Oppenheimer was not a Hindu. He was not much of anything, religiously — he was born into a fairly secular Jewish family, embraced the Ethical Culture of Felix Adler, and saw philosophy as more of a boon to his soul than any particular creed. He enjoyed the ideas of the Gita, but he was not religious about it. Hijiya thinks, however, that much can be understood about Oppenheimer’s life through the lens of the Gita as a philosophical and moral code, something necessary in part because Oppenheimer rarely discussed his own internal motivations and feelings about making the bomb. It helps explain, Hijiya argues, that a man who could utter so many public statements about the “sin” and “terror” and “inhumanity” of Hiroshima and Nagasaki could also have been the one who pushed for their use against Japan and who never, ever said that he actually regretted having built the bomb or recommending its use. It helps resolve one of the crucial contradictions, in other words, at the heart of the story of J. Robert Oppenheimer.

J. Robert Oppenheimer, from the Emilio Segrè Visual Archives.

J. Robert Oppenheimer, from the Emilio Segrè Visual Archives.

It’s not clear when Oppenheimer was first exposed to the Gita. I have seen accounts, in oral histories, that suggested that he was spouting Gita lines even while he was a young graduate student studying in Europe. What is definitely known is that he didn’t start studying Sanskrit seriously until 1933, when he started studying with the renown Sanskrit scholar Arthur W. Ryder while he was a professor at Berkeley. In letters, he wrote gushingly about the book to his brother, and much later he quoted from it at the service held at Los Alamos in April 1945 upon the death of President Roosevelt.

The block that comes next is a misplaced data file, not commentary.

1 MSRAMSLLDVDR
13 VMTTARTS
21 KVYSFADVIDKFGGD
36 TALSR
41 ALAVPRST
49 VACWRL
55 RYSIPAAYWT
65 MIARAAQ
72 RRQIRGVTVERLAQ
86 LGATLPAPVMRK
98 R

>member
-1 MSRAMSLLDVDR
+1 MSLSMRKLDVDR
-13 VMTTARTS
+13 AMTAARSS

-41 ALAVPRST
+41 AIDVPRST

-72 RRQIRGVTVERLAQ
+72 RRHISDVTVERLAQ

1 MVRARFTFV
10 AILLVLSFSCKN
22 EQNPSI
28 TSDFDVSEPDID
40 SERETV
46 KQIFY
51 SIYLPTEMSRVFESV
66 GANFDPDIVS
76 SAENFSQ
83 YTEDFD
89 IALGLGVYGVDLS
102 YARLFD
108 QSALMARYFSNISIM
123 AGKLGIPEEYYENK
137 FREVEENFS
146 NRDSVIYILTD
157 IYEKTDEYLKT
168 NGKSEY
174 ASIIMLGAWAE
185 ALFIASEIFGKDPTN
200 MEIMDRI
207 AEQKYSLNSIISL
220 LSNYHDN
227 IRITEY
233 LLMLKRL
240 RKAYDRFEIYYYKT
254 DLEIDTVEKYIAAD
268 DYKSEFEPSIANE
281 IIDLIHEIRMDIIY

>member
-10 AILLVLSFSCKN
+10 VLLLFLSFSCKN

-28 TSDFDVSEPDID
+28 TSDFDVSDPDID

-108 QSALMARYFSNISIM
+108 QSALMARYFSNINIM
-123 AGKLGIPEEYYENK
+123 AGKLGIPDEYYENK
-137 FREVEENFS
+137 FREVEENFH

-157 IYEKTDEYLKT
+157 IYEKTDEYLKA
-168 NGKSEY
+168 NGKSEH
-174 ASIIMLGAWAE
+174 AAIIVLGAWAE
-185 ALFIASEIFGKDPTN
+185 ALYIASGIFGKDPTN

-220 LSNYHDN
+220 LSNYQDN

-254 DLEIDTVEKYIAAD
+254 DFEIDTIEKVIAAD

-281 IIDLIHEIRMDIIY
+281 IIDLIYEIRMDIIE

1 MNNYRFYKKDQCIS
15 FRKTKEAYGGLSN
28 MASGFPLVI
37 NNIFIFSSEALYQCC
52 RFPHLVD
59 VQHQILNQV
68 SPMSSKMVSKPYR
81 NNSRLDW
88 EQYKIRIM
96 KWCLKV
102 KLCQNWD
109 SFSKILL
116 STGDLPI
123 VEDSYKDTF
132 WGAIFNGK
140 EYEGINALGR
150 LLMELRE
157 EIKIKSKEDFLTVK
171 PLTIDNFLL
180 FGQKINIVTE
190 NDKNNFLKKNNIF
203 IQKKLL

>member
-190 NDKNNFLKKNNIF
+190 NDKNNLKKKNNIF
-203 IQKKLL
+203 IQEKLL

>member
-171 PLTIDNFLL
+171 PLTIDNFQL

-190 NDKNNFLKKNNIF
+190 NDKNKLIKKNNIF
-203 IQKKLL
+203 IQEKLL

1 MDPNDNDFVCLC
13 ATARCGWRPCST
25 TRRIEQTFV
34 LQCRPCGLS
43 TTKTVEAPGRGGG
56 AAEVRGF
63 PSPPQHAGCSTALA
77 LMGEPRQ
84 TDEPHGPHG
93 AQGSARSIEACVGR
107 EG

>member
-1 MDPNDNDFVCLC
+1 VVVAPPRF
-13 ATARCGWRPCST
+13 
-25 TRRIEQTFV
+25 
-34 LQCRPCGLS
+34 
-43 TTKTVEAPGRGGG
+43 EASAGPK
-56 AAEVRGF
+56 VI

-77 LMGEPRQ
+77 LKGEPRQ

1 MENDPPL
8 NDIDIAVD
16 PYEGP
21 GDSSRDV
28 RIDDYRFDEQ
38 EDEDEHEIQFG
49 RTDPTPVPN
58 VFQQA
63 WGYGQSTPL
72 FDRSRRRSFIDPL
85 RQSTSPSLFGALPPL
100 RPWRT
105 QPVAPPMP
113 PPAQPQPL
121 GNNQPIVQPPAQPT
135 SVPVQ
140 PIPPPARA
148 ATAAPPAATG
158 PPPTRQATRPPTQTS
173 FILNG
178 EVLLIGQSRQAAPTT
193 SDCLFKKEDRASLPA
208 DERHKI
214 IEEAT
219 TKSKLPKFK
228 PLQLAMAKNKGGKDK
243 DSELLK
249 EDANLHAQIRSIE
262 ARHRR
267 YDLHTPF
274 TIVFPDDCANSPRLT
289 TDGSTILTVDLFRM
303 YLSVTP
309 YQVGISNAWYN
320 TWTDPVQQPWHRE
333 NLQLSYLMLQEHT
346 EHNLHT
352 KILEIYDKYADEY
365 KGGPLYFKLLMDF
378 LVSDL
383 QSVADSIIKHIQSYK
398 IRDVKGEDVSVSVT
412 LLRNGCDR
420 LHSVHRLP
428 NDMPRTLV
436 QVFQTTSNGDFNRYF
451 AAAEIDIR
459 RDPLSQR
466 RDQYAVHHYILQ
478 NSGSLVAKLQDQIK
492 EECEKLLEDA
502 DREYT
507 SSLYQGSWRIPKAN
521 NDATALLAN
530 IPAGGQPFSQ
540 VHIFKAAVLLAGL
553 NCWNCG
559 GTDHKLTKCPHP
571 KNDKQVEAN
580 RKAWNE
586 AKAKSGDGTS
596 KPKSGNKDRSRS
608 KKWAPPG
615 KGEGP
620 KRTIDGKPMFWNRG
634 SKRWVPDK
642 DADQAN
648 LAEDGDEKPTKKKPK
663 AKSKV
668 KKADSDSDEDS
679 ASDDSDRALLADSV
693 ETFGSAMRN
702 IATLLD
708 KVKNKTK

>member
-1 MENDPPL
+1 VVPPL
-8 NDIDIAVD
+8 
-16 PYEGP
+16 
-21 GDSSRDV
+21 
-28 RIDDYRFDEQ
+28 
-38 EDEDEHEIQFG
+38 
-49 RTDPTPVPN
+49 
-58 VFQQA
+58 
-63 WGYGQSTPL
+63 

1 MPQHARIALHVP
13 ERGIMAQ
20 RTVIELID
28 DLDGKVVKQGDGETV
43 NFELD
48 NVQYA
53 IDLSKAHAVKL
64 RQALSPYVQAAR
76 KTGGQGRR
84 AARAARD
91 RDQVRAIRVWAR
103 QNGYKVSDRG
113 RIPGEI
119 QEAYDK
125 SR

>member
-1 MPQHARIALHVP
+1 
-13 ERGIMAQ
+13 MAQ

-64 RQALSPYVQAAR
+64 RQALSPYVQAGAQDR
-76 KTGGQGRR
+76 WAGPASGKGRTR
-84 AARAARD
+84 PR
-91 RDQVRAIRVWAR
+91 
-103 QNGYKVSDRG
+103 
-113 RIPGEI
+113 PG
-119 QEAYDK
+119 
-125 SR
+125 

The story of the Gita is that of Arjuna, a human prince who has been summoned to a war between princely cousins. Arjuna doesn’t want to fight — not because he lacks courage, or skill, but because it is a war of succession, so his enemies are his own cousins, his friends, his teachers. Arjuna does not want to kill them. He confides in his charioteer, who turns out to be the god Krishna2 in a human form. The text of the Gita is mostly Krishna telling Arjuna why Arjuna must go to war, even if Arjuna does not want to do it.

Krishna’s argument hinges on three points: 1. Arjuna is a soldier, and so it is his job — his duty — to wage war; 2. It is Krishna’s job, not Arjuna’s, to determine Arjuna’s fate; 3. Arjuna must ultimately have faith in Krishna if he is going to preserve his soul.

Arjuna eventually starts to become convinced. He asks Krishna if he will show him his godlike, multi-armed form. Krishna obliges, showing Arjuna an incredible sight:

Krishna revealing himself to Arjuna. Source.